By Professor Dirk Gindt.

It concentrates of the intersectional and decolonial labour performed by three Indigenous ensembles – Giron Sámi Teáhter in Kiruna/Giron (Sweden), Nunatta Isiginnaartitsisarfia/The National Theatre of Greenland in Nuuk, and Qaggiavuut in Iqaluit, Nunavut (Canada). The project has two core aims. First, I plan to study processes of production and reception of selected historical and contemporary plays and performances by these Sami, Greenlandic and Inuit ensembles and analyse their artistic form and political content as well as their critical reception in order to demonstrate how performing artists in the Circumpolar North deal with the manifold legacies of colonialism. These include, but are not limited to: decolonization, reconciliation, healing, preservation of culture and traditions, preservation and promotion of languages, resistance to a colonizing gaze, global climate changes and the exploitation of natural resources, the need for positive and empowering self-representation, and the attempts to work through trauma and shame caused by anthropometric observations, forced assimilation, forced displacement and residential or nomadic schools. Additionally, these three ensembles also face a number of financial and administrative obstacles, hence why I will pay attention to organizational aspects such as the means to secure public funding, access to a permanent playhouse or performance space as well as outreach efforts to other circumpolar communities.

The selected ensembles and countries serve as representative (rather than as exhaustive) examples to expose key artistic and political concerns for performing artists in the Circumpolar North. My choice of Sweden, Greenland and Canada as areas of focus is far from arbitrary and allows for three unique, rich and complimentary case studies to tease out similarities, overlaps, variations and contrasts. All three ensembles have different histories and face different challenges and thus require contextually and culturally sensitive analysis. Yet they also share important commonalities that unite them in their decolonial struggle. Rather than conceptualizing these rich performance cultures as nationally isolated or structured along geopolitical borders, I analyse them as unfolding along transnational and intercultural processes and exchanges that circulate across the Arctic. As a result, my second aim is to theorize and argue for the concept of ‘circumpolar performance processes’ as an innovative methodological framework and analytical tool to situate these contemporary performance cultures in a transnational context and argue for an intercultural understanding of Arctic performances that respects the historical context and is culturally sensitive, but defies the confines of national boundaries. The project is theoretically informed by decolonial performance theories and the methodology builds on ethically responsible principles, including informed and voluntary consent by all participants, and actively supports Indigenous peoples’ right for cultural self-determination.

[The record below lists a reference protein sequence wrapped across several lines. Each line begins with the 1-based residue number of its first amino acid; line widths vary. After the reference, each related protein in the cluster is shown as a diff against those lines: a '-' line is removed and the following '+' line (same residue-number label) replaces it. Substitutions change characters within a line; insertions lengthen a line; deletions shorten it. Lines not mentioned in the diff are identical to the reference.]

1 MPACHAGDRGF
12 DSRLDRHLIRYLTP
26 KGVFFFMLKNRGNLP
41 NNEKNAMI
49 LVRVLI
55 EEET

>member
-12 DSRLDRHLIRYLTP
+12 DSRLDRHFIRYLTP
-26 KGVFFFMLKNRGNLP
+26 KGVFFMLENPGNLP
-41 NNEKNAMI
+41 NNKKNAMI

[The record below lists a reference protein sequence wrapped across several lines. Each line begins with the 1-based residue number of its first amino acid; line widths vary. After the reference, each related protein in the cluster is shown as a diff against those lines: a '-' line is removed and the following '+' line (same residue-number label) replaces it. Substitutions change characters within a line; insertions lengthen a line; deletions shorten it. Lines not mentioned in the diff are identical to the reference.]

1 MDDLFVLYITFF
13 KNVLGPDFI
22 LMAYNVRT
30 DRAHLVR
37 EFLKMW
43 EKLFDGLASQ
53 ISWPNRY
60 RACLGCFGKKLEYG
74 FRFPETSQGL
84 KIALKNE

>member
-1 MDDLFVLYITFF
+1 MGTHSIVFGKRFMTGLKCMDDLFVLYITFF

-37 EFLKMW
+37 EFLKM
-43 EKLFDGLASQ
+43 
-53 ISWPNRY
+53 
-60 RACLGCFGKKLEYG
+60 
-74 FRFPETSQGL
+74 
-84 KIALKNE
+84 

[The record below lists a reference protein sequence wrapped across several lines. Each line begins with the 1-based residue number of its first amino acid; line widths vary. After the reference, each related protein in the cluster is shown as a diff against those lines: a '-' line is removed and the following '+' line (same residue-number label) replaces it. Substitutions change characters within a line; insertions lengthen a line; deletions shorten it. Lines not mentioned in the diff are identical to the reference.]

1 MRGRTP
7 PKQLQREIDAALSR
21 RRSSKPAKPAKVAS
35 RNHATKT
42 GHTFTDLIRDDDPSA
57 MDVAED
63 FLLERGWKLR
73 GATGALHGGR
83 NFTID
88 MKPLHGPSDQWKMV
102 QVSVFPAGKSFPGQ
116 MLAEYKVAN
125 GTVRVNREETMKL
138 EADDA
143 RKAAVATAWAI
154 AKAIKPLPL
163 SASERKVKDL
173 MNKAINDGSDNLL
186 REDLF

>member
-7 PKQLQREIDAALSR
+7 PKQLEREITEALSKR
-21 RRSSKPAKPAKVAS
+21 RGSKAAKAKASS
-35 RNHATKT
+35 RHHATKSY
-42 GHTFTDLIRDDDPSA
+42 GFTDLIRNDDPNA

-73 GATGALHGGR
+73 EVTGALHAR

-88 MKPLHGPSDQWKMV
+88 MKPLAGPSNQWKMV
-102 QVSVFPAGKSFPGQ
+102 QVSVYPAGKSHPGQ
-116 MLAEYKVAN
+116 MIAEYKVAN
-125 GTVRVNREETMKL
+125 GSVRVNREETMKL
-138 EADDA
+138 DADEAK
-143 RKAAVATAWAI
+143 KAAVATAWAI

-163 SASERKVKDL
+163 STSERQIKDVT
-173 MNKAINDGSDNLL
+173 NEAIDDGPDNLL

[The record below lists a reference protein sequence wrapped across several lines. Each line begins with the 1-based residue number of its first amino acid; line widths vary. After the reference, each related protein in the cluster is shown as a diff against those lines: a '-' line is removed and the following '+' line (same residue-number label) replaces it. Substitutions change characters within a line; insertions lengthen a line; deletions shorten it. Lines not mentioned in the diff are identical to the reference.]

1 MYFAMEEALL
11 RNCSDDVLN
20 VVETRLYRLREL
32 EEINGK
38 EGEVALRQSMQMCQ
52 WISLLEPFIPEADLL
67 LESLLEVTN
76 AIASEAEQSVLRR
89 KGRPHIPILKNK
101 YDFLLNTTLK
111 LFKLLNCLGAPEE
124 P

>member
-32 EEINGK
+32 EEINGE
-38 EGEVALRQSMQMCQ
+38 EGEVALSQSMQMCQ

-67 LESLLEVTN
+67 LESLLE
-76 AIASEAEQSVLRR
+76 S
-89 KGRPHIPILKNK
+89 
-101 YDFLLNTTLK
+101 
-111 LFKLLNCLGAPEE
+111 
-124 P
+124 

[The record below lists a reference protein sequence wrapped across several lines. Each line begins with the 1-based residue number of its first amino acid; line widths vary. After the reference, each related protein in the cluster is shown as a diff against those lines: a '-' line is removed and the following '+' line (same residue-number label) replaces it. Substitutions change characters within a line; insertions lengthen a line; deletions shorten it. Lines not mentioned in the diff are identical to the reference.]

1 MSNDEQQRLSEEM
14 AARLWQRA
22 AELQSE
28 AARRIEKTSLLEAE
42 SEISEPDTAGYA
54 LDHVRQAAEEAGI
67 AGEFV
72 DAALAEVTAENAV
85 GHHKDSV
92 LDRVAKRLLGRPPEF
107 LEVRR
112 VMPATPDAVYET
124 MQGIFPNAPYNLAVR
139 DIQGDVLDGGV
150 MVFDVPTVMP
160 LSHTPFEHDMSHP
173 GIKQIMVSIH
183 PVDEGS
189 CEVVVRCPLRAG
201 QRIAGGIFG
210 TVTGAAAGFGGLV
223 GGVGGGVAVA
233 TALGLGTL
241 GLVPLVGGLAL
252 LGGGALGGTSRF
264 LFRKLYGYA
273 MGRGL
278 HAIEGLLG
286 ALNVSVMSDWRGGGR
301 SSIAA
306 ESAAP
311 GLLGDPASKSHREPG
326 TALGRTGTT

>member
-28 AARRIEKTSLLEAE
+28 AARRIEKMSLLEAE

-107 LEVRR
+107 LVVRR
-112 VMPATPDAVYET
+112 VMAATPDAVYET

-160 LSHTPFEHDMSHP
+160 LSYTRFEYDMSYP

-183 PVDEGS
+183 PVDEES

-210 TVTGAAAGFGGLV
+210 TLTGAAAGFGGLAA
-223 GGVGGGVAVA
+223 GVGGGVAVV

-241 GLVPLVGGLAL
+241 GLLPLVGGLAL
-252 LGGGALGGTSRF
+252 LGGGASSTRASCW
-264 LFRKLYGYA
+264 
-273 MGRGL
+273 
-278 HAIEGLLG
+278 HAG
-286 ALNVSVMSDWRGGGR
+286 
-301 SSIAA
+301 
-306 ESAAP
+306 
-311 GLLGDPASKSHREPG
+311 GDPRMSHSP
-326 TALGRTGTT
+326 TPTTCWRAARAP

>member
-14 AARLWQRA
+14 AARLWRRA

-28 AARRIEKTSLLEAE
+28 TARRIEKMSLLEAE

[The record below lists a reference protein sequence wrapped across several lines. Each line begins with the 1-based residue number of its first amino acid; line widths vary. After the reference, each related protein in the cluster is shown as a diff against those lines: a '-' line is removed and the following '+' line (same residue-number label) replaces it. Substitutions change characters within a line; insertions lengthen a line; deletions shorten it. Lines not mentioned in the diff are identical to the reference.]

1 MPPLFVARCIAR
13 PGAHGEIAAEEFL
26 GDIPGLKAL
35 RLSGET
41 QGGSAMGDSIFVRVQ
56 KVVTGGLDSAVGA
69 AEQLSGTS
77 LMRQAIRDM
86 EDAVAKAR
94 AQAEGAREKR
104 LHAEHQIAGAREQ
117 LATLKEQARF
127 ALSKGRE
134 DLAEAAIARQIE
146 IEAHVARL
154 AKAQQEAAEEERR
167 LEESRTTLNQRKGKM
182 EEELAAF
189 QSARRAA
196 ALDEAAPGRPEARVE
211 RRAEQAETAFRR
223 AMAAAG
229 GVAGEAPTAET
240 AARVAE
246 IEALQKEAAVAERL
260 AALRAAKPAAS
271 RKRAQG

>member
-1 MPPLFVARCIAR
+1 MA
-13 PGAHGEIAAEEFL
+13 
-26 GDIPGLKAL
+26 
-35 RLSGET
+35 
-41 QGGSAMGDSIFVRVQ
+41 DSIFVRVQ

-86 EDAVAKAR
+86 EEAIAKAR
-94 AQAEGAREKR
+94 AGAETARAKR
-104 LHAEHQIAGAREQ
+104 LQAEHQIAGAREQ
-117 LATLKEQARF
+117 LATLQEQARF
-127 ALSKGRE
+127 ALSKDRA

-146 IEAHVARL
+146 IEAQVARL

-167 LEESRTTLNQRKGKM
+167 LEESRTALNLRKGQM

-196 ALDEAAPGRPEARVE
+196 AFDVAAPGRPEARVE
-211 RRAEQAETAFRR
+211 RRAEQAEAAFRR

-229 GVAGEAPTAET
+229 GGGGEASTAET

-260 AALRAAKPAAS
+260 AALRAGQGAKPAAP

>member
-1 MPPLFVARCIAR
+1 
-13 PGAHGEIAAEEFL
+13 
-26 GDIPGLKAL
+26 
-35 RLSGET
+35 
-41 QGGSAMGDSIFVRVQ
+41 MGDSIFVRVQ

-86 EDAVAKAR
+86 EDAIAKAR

The first part of the project focuses on theatre and performance in the Swedish part of Sápmi and devotes particular attention to Giron Sámi Teáhter which is located in the northern city Kiruna/Giron. I analyze the history of modern Sami performing arts since 1971 when the independent ensemble Dálvadis started protesting the exploitation of land and natural resources in Sápmi, all the way to the contemporary efforts of Giron Sámi Teáhter to become officially recognized as Sweden’s national stage for Indigenous performing arts. I argue that studying and understanding the decolonial labour of Sami cultural performers necessitates an intersectional approach that respects issues on colonialism, gender and feminism, sexuality and queer studies, critical race studies and critical whiteness studies as well as a children’s and youth perspective. The method is based on archival studies of historical productions, performance analyses and interviews with Sami performing artists and knowledge holders (managing and artistic directors, actors, playwrights, directors, scenographers and costume designers). To ensure ethical responsibility, I follow regulations that have been developed by decolonial and Arctic researchers in the humanities and social sciences in consultation and collaboration with Indigenous peoples as well as ethical protocols and guidelines that have been proposed by the Sami Council, the Sami Parliament and the Swedish Sami National Association.